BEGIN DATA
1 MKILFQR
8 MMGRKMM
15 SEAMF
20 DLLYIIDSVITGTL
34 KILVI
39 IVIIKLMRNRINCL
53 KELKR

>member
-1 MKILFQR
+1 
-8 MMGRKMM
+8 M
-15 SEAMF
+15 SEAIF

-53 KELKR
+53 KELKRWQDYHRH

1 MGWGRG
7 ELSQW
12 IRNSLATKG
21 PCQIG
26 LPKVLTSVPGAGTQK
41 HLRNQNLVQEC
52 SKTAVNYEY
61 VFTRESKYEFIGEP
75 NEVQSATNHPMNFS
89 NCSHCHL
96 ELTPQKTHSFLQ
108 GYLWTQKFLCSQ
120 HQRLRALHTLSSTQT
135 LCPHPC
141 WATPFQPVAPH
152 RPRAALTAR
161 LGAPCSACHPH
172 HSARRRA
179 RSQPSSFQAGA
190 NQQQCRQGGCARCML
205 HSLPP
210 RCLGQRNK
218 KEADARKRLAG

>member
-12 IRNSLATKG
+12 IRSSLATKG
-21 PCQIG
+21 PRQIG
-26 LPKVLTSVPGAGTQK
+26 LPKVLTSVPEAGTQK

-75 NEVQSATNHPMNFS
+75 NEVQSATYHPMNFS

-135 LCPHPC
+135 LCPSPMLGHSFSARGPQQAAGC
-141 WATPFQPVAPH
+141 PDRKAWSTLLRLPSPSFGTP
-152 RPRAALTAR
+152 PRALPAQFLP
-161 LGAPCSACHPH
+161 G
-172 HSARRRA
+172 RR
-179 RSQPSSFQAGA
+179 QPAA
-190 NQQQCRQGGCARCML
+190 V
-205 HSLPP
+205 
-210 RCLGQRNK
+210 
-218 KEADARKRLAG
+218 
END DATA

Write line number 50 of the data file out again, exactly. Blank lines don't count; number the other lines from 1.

+135 LCPSPMLGHSFSARGPQQAAGC